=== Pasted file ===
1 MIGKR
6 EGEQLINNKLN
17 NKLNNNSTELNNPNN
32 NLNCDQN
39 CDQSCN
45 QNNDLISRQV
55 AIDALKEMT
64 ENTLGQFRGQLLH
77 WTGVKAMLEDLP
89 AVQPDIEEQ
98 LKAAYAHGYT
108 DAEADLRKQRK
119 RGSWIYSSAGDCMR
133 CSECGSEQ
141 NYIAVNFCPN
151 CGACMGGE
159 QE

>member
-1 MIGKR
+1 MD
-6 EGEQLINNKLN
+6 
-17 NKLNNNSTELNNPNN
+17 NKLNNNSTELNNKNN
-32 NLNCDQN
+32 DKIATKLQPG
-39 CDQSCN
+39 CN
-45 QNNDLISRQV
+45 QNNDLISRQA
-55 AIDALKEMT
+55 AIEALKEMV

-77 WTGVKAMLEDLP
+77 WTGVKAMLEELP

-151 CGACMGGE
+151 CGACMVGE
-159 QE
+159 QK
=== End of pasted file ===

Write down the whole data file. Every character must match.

1 MIGKR
6 EGEQLINNKLN
17 NKLNNNSTELNNPNN
32 NLNCDQN
39 CDQSCN
45 QNNDLISRQV
55 AIDALKEMT
64 ENTLGQFRGQLLH
77 WTGVKAMLEDLP
89 AVQPDIEEQ
98 LKAAYAHGYT
108 DAEADLRKQRK
119 RGSWIYSSAGDCMR
133 CSECGSEQ
141 NYIAVNFCPN
151 CGACMGGE
159 QE

>member
-1 MIGKR
+1 MD
-6 EGEQLINNKLN
+6 
-17 NKLNNNSTELNNPNN
+17 NKLNNNSTELNNKNN
-32 NLNCDQN
+32 DKIATKLQPG
-39 CDQSCN
+39 CN
-45 QNNDLISRQV
+45 QNNDLISRQA
-55 AIDALKEMT
+55 AIEALKEMV

-77 WTGVKAMLEDLP
+77 WTGVKAMLEELP

-151 CGACMGGE
+151 CGACMVGE
-159 QE
+159 QK